Darrel braced, but it still wasn’t enough to keep him from feeling the vibration of the blow all the way into his teeth, the ground-shattering feeling of two enormous vessels of war colliding in an otherwise frictionless environment. More alarms sounded, but it hardly mattered at this point—they couldn’t get any more distracting. Vaguely, Darrel felt a fluttering at the edges of his mind that he knew was Grennson, desperate for answers. He should have evacuated already…
“Sir, we’ve lost our portside thrusters, shields down to two percent!”
“Evacuate the essential personnel and pass me helm control. Get yourselves to the escape pods.”
There was a moment of pure, stunned silence on the bridge, and then an outcry from every person there.
“We can’t leave you to—”
“I can stay, I can—”
“This is not up for discussion!” There was the scalpel voice again, and this time it stabbed Darrel straight in the heart. “Give me control of the helm and get to your pods, now. That’s an order, people, move!” And reluctantly, unhappily, people did.
Reyes touched Darrel’s arm, drawing him out of his distracted state. “C’mon, cadet,” she murmured. “We have to go.”
Darrel didn’t respond, watching the new course Miles plotted on the nav screen. He was heading straight for the destroyer, a lurching, tilted charge thanks to the loss of one whole set of thrusters. The destroyer was already backing away, firing full tilt at the same time. It was a race to see if the Triumph would reach it before it exploded.
<Darrel? I’ve saved a pod, come meet me!>
He sent back a general feeling of wait before getting to his feet. There was something he needed to do first. “I’ll be right there,” he said. “You go, Lieutenant. Thank you.”
She frowned. “Cadet, I’ll make it an order if I have to.”
He smiled unsteadily. “I’m already disobeying one order, I’ve got no problem disobeying another one. Go on, I’ll be right there.” He had to keep Miles from doing something stupid, first.
In another thirty seconds, it was just the two of them on the bridge. “I believe I told you to evacuate, Cadet,” Miles said, but the ferocious sense of purpose had gone out of his voice.
“I will, sir, but only if you come with me.”
“Don’t worry about me, I don’t intend to commit glorious suicide today.”
Darrel bit his lip for a moment, then rushed ahead. “Captains never do, but eight out of ten times in similar situations, they do it anyway. My father did. I read all the transcripts of the battle he was in, I analyzed it over and over, and—he could have gotten away. He could have lived. He chose not to, because he thought he was helping more people by staying behind, but he didn’t. I’ve aggregated reports for every major battle of the past fifty years and investigated similar scenarios, and with very few exceptions, when a captain stays behind, they do so for no palpable gain. But they do it, because something about being in charge makes you feel too responsible.” He risked a touch of Miles’ arm. “Don’t do that to your family, please. Cody would never get over it.”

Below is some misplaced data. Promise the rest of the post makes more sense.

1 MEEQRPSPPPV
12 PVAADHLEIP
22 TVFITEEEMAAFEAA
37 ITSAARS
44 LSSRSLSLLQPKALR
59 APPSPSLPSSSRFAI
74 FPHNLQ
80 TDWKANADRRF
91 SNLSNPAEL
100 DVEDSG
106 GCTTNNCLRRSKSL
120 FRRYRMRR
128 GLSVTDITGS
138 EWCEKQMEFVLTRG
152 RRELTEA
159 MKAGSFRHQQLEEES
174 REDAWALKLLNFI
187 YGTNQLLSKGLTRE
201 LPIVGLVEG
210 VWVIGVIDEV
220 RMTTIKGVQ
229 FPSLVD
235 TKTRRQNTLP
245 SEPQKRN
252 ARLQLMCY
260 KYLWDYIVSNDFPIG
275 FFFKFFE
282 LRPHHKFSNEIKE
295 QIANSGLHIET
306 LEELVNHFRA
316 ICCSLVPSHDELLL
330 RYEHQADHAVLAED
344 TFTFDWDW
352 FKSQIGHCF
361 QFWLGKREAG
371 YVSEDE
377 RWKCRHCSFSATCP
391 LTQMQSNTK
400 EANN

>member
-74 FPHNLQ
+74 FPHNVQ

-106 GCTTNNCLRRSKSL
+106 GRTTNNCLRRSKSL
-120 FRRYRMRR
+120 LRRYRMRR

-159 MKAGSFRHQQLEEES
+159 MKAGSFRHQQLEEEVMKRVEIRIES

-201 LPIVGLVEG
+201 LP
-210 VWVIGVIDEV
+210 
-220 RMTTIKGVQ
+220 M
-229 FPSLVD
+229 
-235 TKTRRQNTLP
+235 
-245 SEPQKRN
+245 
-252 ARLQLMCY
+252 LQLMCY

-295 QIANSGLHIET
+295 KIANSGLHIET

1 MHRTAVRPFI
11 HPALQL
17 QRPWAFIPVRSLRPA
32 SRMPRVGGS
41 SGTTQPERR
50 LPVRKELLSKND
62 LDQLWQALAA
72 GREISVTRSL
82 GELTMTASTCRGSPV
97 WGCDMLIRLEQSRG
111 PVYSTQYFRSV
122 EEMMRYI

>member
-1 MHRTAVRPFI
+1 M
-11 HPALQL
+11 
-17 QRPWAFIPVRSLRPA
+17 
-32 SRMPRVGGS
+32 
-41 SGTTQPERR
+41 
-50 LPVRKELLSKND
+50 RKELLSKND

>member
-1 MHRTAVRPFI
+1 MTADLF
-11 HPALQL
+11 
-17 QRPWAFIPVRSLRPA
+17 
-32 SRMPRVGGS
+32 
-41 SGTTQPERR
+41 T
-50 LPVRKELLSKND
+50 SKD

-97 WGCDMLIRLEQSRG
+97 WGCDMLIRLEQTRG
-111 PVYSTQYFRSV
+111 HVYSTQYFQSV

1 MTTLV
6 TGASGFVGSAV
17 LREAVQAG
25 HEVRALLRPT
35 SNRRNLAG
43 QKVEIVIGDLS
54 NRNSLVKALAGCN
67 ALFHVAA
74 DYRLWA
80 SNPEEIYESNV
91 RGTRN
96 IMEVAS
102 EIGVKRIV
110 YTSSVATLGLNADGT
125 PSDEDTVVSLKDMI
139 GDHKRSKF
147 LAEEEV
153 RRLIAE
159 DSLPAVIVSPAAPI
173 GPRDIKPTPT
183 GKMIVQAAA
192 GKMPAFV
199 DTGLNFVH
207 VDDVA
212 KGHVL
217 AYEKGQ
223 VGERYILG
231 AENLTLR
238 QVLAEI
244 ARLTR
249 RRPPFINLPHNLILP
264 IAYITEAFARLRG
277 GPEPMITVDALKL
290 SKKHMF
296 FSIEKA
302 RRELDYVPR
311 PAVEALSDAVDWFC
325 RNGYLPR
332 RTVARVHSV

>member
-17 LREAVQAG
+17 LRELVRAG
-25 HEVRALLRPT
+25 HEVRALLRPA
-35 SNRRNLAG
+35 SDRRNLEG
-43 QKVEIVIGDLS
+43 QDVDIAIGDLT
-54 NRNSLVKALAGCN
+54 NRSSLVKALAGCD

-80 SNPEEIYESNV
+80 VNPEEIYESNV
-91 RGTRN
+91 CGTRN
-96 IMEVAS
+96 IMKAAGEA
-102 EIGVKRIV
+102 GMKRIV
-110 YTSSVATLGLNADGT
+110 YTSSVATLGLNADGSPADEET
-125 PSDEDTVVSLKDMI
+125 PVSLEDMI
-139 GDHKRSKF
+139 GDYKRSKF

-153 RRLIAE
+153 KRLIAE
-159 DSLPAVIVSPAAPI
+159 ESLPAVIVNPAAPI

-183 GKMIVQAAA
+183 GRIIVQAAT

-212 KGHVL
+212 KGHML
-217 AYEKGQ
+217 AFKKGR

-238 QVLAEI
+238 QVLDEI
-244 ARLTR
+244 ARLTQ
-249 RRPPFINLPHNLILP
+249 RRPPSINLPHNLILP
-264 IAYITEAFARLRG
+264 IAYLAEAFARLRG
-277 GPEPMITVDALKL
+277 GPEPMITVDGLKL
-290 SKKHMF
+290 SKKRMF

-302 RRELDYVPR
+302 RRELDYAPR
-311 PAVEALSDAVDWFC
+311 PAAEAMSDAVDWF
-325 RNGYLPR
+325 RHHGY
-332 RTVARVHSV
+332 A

Miles raised one eyebrow. “I feel like you’re blackmailing me, Cadet.”
“Maybe I am, sir.”
“And I think it’s working.” Miles shut his eyes for a moment, then his fingers began to fly across the nav screen. “All right, I’ve autoset our course. If that destroyer gets smart we’ll miss it entirely, but we’ve still got a chance of hitting it.” He got up out of his chair. “I assume Grennson is holding a pod?”
“How did you—”
“Oh please. He wouldn’t leave without you. Lead the way, Darrel.”
The halls were empty of people now, and they couldn’t walk more than five steps without being sent staggering as another explosion rocked the ship. By the time they got to Grennson, Darrel was afraid the Triumph would break apart under their feet.
“Oh good!” Grennson beamed at them, and it was like sunshine in the middle of Darrel’s mind for a moment. “You brought him! Get in, everything is prepped to go.”
The launch sequence seemed to take forever, even though realistically, Darrel knew Miles was working as fast as he could. Finally the airlock closed, and the mechanism gave the pod a gentle push away from the carcass of their ship. The three of them clustered around the single window, watching as the Triumph gradually came into view.
“Poor girl,” Miles murmured. “My poor, poor girl.”
“You did your best by her, sir,” Grennson murmured comfortingly.
“Perhaps. If not, then it’s too late for—” His voice cut off abruptly as the ship suddenly flared with light, a coruscating series of explosions breaking it into pieces at last. “Boys, get dow—” They didn’t have time to strap in before the shockwave reached them, though, and sent the pod hurtling toward Pandora at breakneck speed.